I had never even heard of Rhetoric and Composition Studies and I knew even less about what people could do with a degree in the program when I decided to pursue this PhD. I earned my BA in English literature and I was a writing center tutor/administrator. For a while, that seemed like enough; I was doing the good I wanted to do, but I eventually reached a dead end. I couldn’t make decisions on behalf of those I advocated for during my tutorials. I just didn’t know how to do more until I attended a writing center workshop filled with PhDs in this field who recognized the work I was doing as their own. They fed me books that showed me the connection between my advocacy and this field written by a faculty member at Florida State University just across the tracks from my place of employment at Florida A&M University. Simultaneously, I had mentors and coworkers sharing other books that fanned the flames. It was meant to be. I applied to the graduate program and the rest is history.
My dissertation, Language in the Center: A Case Study of Multilingualism in a Historically Black University Writing Center, adds value to the field in a few ways. The first contribution is its reimagining of African American Language speakers who also speak Edited American English as multilinguals. This approach intentionally resists the term dialect for the reasons that non-linguists usually prescribe a negative connotation to the term, and therefore, do not recognize its language system nor its embodied forms of expressions as systematic. This results in routinely mislabeling students whose responses are culturally earmarked as disruptive. My study also recognizes other languages they use, such as Patois, Creole, and Spanish. My research also points writing center practitioners—and potentially educators—toward culturally responsive tutoring that celebrates linguistically and culturally diverse communicative practices, particularly those practiced knowingly and unknowingly by African Americans. The results of my study demonstrated that the students and tutors within the selected historically black university writing center used African and African American rhetorical strategies such as signifying, narrativizing, and indirection to access academic literacies.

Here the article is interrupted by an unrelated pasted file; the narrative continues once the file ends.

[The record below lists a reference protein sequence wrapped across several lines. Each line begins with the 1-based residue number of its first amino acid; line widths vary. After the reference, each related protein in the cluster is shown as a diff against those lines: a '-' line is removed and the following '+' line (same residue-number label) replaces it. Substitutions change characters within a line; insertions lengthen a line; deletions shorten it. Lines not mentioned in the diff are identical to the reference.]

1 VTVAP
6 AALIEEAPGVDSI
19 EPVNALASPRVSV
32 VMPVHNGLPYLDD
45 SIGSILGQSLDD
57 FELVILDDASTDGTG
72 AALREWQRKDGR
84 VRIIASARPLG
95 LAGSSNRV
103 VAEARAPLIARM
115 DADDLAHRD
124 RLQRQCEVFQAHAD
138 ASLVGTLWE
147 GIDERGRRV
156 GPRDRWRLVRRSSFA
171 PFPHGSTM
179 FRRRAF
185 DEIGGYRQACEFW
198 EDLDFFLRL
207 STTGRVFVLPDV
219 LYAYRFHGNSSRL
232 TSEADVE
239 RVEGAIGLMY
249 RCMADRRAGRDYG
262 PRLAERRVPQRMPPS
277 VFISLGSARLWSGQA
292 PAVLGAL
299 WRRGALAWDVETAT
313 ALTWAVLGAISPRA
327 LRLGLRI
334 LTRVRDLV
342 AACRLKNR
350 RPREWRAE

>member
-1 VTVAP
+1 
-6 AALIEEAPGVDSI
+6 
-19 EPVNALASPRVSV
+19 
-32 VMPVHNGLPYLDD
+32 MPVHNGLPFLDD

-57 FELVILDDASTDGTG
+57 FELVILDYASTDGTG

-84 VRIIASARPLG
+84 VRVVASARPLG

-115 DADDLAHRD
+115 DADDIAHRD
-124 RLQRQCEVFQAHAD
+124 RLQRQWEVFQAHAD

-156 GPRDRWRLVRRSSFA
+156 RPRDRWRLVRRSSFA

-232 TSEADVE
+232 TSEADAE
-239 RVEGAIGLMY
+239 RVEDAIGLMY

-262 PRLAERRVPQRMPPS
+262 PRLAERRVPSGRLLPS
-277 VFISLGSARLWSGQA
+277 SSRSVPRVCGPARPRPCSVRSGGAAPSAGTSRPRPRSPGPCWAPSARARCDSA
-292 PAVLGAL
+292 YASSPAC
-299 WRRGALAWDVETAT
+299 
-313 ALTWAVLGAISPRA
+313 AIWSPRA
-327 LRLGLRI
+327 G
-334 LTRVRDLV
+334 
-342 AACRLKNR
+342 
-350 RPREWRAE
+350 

My Fulbright experience in South Africa has given my research interests a broader context given the wider circulation of black culture among South Africans – particularly South African youth. Having had to lecture hundreds of multilingual preservice teachers on a variety of subjects, ranging from teaching English in multilingual classrooms to HIV/AIDs education, some of my understandings of African and African American rhetorical strategies have been challenged while others have been confirmed. Needless to say, this experience has only enriched my trajectory for future research.
I have won highly competitive departmental and national awards and grants based on my research and writing, and that is major. But I must say my proudest moment while in graduate school was actually finishing. I had just submitted my Fulbright application and was preparing to analyze my data when I learned my home was burglarized and my laptop and data were stolen. I wanted to quit; I really did. But I had great colleagues and faculty support through the ordeal. I took a brief break and then jumped back into my research site. It was then that I learned I was a Fulbright finalist, and then I received the Fulbright Grant for 2015-2016. I had a new motivation: I had to finish before moving to South Africa, and I did finish only to jump on a plane a month later to embark on a life-changing journey.
Where are they now?
Dr. Kendra Mitchell is an Assistant Professor at Florida A&M University in the Department of English and Modern Languages.